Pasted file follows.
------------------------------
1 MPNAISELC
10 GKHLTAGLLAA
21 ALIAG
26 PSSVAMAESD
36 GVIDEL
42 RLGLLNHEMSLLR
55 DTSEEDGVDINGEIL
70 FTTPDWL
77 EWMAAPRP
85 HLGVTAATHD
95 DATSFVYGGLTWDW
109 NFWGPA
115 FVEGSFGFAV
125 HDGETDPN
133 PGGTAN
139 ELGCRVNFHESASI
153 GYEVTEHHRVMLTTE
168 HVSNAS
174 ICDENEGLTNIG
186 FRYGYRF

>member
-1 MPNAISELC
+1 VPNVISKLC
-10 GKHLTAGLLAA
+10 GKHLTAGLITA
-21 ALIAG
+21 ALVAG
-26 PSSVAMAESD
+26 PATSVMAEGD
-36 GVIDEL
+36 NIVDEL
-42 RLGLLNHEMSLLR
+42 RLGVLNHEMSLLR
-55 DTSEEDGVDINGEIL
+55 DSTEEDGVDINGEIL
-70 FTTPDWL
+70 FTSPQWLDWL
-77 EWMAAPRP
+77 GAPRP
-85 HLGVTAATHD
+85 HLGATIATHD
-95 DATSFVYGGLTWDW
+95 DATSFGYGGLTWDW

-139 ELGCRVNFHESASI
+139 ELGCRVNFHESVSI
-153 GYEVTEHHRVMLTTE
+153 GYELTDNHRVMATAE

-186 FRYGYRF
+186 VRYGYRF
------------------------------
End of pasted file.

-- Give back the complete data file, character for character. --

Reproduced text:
1 MPNAISELC
10 GKHLTAGLLAA
21 ALIAG
26 PSSVAMAESD
36 GVIDEL
42 RLGLLNHEMSLLR
55 DTSEEDGVDINGEIL
70 FTTPDWL
77 EWMAAPRP
85 HLGVTAATHD
95 DATSFVYGGLTWDW
109 NFWGPA
115 FVEGSFGFAV
125 HDGETDPN
133 PGGTAN
139 ELGCRVNFHESASI
153 GYEVTEHHRVMLTTE
168 HVSNAS
174 ICDENEGLTNIG
186 FRYGYRF

>member
-1 MPNAISELC
+1 VPNVISKLC
-10 GKHLTAGLLAA
+10 GKHLTAGLITA
-21 ALIAG
+21 ALVAG
-26 PSSVAMAESD
+26 PATSVMAEGD
-36 GVIDEL
+36 NIVDEL
-42 RLGLLNHEMSLLR
+42 RLGVLNHEMSLLR
-55 DTSEEDGVDINGEIL
+55 DSTEEDGVDINGEIL
-70 FTTPDWL
+70 FTSPQWLDWL
-77 EWMAAPRP
+77 GAPRP
-85 HLGVTAATHD
+85 HLGATIATHD
-95 DATSFVYGGLTWDW
+95 DATSFGYGGLTWDW

-139 ELGCRVNFHESASI
+139 ELGCRVNFHESVSI
-153 GYEVTEHHRVMLTTE
+153 GYELTDNHRVMATAE

-186 FRYGYRF
+186 VRYGYRF